Masters’ greats write another chapter in history

Philip Consuegra

There are few words in the English language that can do justice to the majesty and the beauty of Augusta National Golf Club. The kind of panorama that only heaven itself can rival and the hanging gardens of Babylon could have competed with.

The grass is perfect; the lawn for the gods, with fairways so soft people feel the need to take off their shoes before walking on them. The backdrop is impeccable, with azaleas and magnolias that, when caught by the sun perfectly, the petals seem as though God Himself touched them.

There are no cart paths. There are no billboards. There are no power lines or obstructions. There is just golf: beautiful, perfect and peaceful.

The same can be said about the history and mystique of the Masters Tournament, which, this past weekend, wrote another chapter in its long story of memories.

Last year it was Phil Mickelson, whose Easter gift was a Green Jacket and a huge weight lifted off his shoulders. Mickelson wrote his chapter, and we were waiting a decade for him to finish it. With a fifteen foot birdie putt on the 18th hole, the final period was placed in a Masters no one will ever forget.

This year the main character was Tiger Woods, who looked to lift his own weight off his shoulders by ending a Majors drought that was uncharacteristic for the young champion.

But another major-less player, Chris DiMarco, had his own story to write. After two and a half rounds of brilliant golf, DiMarco eventually lost to the greatest player of our generation. DiMarco’s story may remain incomplete, but the book will never forget his tenacity and heart.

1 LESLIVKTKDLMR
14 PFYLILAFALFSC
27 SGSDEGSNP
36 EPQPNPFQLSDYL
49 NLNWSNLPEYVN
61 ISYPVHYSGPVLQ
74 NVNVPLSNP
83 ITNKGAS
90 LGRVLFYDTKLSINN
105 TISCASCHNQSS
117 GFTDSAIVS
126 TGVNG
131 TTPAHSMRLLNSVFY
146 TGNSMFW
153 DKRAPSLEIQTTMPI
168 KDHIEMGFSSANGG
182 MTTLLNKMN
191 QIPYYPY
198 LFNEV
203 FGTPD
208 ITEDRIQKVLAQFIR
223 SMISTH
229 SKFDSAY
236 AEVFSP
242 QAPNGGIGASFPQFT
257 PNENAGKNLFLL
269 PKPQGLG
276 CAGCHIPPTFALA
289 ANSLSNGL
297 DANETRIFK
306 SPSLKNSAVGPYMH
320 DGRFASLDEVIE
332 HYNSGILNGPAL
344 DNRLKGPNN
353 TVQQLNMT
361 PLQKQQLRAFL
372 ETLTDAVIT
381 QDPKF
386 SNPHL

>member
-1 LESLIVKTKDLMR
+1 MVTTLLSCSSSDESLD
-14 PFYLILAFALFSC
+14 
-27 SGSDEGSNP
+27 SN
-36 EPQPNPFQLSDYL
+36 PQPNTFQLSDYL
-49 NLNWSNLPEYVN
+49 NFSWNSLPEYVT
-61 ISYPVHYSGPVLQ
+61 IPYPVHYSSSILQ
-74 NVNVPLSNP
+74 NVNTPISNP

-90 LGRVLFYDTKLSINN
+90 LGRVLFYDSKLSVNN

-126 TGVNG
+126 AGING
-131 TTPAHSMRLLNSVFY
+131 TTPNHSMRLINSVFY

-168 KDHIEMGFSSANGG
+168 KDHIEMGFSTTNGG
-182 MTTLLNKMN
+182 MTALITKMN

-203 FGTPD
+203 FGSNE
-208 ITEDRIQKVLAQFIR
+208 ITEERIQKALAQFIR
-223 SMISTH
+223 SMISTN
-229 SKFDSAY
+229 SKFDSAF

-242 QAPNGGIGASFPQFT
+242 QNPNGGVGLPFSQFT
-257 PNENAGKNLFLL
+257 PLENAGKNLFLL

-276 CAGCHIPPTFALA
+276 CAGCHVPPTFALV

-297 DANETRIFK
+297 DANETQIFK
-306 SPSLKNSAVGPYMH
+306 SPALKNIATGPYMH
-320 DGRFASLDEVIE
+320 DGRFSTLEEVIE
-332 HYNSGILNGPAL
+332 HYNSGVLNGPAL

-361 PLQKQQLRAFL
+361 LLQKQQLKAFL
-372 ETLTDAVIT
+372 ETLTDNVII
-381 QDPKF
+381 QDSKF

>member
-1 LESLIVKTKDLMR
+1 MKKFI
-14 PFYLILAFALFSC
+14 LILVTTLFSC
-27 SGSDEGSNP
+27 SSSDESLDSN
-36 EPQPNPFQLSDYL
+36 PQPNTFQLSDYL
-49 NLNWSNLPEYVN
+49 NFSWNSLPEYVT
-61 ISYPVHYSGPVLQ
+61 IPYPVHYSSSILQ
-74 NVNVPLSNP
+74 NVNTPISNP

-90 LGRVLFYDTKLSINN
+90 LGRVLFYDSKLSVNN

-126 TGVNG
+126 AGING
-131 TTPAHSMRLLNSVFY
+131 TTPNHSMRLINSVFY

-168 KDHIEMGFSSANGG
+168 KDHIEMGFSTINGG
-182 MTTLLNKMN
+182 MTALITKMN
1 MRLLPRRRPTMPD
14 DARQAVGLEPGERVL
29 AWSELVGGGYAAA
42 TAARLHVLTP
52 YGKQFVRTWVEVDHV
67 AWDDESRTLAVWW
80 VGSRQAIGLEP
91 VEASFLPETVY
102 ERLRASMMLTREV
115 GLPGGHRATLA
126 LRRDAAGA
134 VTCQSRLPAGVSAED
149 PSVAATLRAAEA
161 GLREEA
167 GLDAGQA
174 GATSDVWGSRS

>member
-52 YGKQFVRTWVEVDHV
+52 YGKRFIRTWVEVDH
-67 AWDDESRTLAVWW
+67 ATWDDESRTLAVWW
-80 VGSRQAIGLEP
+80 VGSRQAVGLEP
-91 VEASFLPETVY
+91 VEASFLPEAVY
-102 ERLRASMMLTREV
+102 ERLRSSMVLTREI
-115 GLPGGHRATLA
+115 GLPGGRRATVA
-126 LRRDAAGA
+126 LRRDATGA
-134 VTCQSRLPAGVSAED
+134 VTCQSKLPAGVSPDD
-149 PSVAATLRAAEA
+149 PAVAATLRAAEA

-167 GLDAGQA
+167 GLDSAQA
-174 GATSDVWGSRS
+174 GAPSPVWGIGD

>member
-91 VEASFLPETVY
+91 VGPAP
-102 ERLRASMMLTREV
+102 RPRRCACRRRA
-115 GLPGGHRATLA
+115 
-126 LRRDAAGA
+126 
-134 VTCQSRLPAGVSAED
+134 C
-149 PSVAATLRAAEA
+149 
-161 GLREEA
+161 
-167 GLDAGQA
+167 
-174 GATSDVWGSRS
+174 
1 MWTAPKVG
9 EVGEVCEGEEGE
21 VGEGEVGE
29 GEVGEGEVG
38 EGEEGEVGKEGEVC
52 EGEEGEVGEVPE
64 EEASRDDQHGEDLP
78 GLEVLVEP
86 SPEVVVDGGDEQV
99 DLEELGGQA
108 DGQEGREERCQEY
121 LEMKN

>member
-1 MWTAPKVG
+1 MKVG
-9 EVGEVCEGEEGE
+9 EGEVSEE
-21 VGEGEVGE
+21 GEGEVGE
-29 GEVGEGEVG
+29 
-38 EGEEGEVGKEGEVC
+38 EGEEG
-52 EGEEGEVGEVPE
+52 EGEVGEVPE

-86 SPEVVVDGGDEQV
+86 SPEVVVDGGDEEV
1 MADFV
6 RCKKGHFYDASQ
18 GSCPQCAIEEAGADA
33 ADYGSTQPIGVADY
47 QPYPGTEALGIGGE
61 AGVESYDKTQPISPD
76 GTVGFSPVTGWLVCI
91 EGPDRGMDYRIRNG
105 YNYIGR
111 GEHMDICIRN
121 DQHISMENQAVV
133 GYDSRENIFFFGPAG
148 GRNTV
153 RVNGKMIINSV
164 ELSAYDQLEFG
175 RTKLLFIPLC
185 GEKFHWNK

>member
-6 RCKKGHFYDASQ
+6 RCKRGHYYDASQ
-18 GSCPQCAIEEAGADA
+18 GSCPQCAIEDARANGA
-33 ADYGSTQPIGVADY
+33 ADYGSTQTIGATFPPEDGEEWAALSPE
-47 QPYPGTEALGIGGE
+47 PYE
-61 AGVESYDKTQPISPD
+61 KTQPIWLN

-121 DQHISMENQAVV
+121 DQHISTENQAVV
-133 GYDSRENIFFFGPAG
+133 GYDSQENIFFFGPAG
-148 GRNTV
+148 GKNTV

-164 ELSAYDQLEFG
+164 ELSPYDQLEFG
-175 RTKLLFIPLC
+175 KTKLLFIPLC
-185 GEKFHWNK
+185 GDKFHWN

Woods’ resurgence on Sunday morning proved that the champion was back in top form. A thrilling, edge-of-your-seat chip into sixteen will go down as one of the greatest shots in the history of this majestic tournament. After two years of Major-less golf, Wood became more focused in his quest to match Jack Nicklaus at the top of golf’s Major list.

Few golfers can lay claim to one Major Championship, let alone nine. But Tiger Woods, at age 29, is already halfway to Nicklaus’ record of 18. It’s only taken a few years to get this far, and Woods, by the time he’s 35, could have the undisputed title of “greatest” next to his name.

But as Woods continued his pursuit of Nicklaus’ record, Nickalus himself ended his own story of Masters immortality. After forty-five appearances, countless records and six Green Jackets, the Golden Bear was done. The 65-year-old Nicklaus, whose golf game has seen better days, decided a quiet, low-key exit was plenty for him to say goodbye to the course and the fans that have brought him so much happiness for the past four and a half decades.

Jack Nicklaus may have taken his last swing at Augusta, but his legacy will never die. His six Green Jackets will always hang neatly in the closet of Masters history. His eagle-birdie-birdie streak on the 15th, 16th and 17th holes at the 1986 Masters will always be remembered as one of the highlights of Augusta’s long legacy of exciting, mind-boggling golf. The video of Nicklaus’ putt on seventeen with his look of jubilant focus as the ball drains into the hole will be shown for years to come. While our generation may have been too young to really witness that great day, the memories have immortalized it as one of the greatest moments in sports history.

But the days of Nicklaus, Palmer and Player are now past us. The sport of golf, for a moment, seemed hopeless.

In a time when golf’s aura was waning, when the majesty of Augusta National was questioned and when the sport of golf was fading from the memories of so many sports fans, two players and one tournament came to its rescue.

In the midst of the atmosphere and beauty of a place like Augusta, Tiger Woods and Chris DiMarco set the tone for a season of golf that should be one to remember.

This year’s chapter of the Masters’ tournament has been written, and the author once again commanded the script beautifully.

As the book carries on, the elegant history of the Masters continues. It is up to our generation – the generation of the Woods – to maintain that history and continue writing the stories until, like the generation of Nicklaus and Palmer before us, it comes time for us to say goodbye to the game we love so dearly.

I think the game is pretty good hands.